TwentyEighty Strategy Execution are back with their trends and predictions for 2016 in project management. 2015 trends were all about project management talent, hybrid projects, coaching, change management, technology and strategy. This year, the team of experts have once again got together to outline their trends for the coming year. Here are the headlines:
- The Permanency of Agile Project Management
- Broadening Strategic Role of the Project Manager
- Turn, Turn, Turn — The Fundamentals of Change Management
- Mastering Modern-Day Complexity
- Upskilling Talent
- The Need for Design Thinkers
- The Significance of Portfolio and Programme Management
- Diversity Matters
- Co-location, Global Teams and Distributed Work
- The Spread of Project Management into Non-PM Arenas
>> Download the Top Ten Project Management Trends for 2016
1. The Permanency of Agile Project Management
2015 was the year that Agile Project Management started to really take off, this year it’s all about maturity and how organisations can make Agile and agility work:
Smart organisations are helping their employees grasp agile ways of thinking to move their mindset away from how things used to be done to how they need to be done now.
2. Broadening Strategic Role of the Project Manager
Last year the trend around strategy was all about bringing two parts closer, “Project management will take a big step closer to business strategy”. This year it’s about the project manager’s role in that bridging of the gap between strategy and execution. With PMI changing the way PDUs are gained – crucially adding business management skills to the mix – 2016 is about how the project manager can think strategically too:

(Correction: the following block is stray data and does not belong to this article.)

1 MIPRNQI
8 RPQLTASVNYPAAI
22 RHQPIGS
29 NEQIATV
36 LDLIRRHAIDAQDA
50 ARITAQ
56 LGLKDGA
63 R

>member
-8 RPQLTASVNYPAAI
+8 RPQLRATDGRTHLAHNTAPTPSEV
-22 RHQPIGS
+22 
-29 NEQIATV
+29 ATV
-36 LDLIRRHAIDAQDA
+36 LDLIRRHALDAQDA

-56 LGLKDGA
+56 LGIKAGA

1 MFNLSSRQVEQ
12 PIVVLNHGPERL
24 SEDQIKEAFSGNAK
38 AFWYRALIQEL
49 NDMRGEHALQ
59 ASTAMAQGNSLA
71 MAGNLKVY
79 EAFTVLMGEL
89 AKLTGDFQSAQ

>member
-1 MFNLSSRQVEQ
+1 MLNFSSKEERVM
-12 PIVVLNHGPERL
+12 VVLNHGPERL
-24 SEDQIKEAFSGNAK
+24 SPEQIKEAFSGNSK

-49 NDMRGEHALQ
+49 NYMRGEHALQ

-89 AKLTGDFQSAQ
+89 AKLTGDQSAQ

Project management is no longer just about managing the triple constraints, but rather about reaching solutions faster and demonstrating strong, direct business impact.
3. Turn, Turn, Turn — The Fundamentals of Change Management
2015 saw the trend of change management and project management merging more and more and this year it’s about organisations utilising this and bolstering the skills needed to bring change management to the forefront:
Forward-thinking organisations do not assume people have learned these skills somewhere else; instead they are providing PM leaders with the resources to learn how best to manage change quickly and with impact.
4. Mastering Modern-Day Complexity
Complex and complicated projects has almost become a genre of project management, with this trend it is more about the need to balance technical project management skills and relational skills:
While project management used to be focused on the technical execution of the Project Management Institute’s A Guide to the Project Management Book of Knowledge (PMBOK® Guide), today’s world requires strategic viewpoints and the understanding of project-based work’s impact, a fact that is slowly being embraced as organisations begin to see the value of PM leaders who possess a solid balance of technical and relational skills.